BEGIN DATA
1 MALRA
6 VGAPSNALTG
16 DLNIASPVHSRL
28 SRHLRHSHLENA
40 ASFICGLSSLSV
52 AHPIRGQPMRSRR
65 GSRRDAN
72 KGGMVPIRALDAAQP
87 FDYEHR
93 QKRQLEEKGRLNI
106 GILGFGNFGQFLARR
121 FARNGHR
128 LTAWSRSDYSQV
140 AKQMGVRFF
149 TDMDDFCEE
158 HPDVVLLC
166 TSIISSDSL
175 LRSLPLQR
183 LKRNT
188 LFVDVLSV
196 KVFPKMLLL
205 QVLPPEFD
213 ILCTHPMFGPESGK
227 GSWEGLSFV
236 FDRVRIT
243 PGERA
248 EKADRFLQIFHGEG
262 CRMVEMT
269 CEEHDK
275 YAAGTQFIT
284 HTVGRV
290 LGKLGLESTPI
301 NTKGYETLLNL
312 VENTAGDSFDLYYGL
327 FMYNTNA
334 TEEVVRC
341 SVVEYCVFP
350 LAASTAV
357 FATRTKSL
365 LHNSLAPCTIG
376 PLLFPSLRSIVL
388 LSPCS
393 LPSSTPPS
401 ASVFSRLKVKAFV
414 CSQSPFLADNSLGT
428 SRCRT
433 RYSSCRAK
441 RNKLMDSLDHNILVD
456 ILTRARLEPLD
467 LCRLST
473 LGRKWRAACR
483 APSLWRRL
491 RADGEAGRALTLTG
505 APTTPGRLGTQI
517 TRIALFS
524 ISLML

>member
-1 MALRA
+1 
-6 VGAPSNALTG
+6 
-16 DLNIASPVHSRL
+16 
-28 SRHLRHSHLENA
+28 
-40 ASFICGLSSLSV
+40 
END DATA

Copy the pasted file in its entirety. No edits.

1 MALRA
6 VGAPSNALTG
16 DLNIASPVHSRL
28 SRHLRHSHLENA
40 ASFICGLSSLSV
52 AHPIRGQPMRSRR
65 GSRRDAN
72 KGGMVPIRALDAAQP
87 FDYEHR
93 QKRQLEEKGRLNI
106 GILGFGNFGQFLARR
121 FARNGHR
128 LTAWSRSDYSQV
140 AKQMGVRFF
149 TDMDDFCEE
158 HPDVVLLC
166 TSIISSDSL
175 LRSLPLQR
183 LKRNT
188 LFVDVLSV
196 KVFPKMLLL
205 QVLPPEFD
213 ILCTHPMFGPESGK
227 GSWEGLSFV
236 FDRVRIT
243 PGERA
248 EKADRFLQIFHGEG
262 CRMVEMT
269 CEEHDK
275 YAAGTQFIT
284 HTVGRV
290 LGKLGLESTPI
301 NTKGYETLLNL
312 VENTAGDSFDLYYGL
327 FMYNTNA
334 TEEVVRC
341 SVVEYCVFP
350 LAASTAV
357 FATRTKSL
365 LHNSLAPCTIG
376 PLLFPSLRSIVL
388 LSPCS
393 LPSSTPPS
401 ASVFSRLKVKAFV
414 CSQSPFLADNSLGT
428 SRCRT
433 RYSSCRAK
441 RNKLMDSLDHNILVD
456 ILTRARLEPLD
467 LCRLST
473 LGRKWRAACR
483 APSLWRRL
491 RADGEAGRALTLTG
505 APTTPGRLGTQI
517 TRIALFS
524 ISLML

>member
-1 MALRA
+1 
-6 VGAPSNALTG
+6 
-16 DLNIASPVHSRL
+16 
-28 SRHLRHSHLENA
+28 
-40 ASFICGLSSLSV
+40 